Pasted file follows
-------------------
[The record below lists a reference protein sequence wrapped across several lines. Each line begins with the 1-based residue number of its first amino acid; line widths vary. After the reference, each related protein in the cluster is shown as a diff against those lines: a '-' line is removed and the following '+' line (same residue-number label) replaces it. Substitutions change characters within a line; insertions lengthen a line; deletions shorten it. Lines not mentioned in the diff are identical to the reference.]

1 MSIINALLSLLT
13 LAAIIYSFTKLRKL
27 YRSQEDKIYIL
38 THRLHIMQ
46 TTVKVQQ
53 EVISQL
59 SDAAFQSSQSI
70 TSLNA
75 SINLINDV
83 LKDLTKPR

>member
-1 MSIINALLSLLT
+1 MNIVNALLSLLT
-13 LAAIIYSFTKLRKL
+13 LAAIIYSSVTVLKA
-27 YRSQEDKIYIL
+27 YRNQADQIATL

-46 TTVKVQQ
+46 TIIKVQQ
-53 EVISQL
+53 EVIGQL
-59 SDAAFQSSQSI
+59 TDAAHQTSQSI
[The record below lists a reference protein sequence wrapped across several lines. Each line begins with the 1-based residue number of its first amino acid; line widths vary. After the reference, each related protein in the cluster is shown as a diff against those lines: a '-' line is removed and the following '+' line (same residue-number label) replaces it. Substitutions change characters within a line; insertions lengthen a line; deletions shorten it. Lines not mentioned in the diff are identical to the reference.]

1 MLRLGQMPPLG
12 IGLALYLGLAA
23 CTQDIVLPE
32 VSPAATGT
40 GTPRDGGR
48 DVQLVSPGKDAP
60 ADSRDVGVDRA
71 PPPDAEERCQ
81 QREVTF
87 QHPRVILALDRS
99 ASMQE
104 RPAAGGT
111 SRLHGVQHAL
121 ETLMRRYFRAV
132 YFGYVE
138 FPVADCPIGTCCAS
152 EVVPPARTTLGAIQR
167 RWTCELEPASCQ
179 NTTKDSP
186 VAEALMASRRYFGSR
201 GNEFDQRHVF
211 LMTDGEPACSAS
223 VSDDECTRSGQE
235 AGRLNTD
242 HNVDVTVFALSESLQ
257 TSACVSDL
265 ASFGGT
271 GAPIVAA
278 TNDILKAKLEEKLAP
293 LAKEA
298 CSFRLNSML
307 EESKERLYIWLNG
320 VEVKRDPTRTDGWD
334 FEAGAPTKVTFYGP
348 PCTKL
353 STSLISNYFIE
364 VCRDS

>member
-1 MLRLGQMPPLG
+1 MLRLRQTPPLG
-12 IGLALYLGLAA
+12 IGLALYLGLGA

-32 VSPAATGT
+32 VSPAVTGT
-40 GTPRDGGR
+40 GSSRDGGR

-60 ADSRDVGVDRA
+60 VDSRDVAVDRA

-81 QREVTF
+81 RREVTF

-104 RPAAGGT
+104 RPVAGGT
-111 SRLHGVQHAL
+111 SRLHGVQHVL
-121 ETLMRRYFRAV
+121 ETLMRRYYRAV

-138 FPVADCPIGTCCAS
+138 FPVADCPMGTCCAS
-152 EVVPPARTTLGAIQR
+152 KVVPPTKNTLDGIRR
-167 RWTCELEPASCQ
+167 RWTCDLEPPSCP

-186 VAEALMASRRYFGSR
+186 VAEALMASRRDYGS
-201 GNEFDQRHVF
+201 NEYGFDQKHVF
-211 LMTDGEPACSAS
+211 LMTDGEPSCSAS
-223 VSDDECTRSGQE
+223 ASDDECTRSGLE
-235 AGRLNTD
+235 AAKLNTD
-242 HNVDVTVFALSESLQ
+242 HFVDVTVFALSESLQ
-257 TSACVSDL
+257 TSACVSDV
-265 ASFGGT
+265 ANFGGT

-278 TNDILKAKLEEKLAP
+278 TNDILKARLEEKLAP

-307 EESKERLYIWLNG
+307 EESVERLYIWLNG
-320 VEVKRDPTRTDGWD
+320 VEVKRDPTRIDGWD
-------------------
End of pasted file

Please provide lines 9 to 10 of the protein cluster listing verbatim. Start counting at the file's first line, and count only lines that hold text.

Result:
70 TSLNA
75 SINLINDV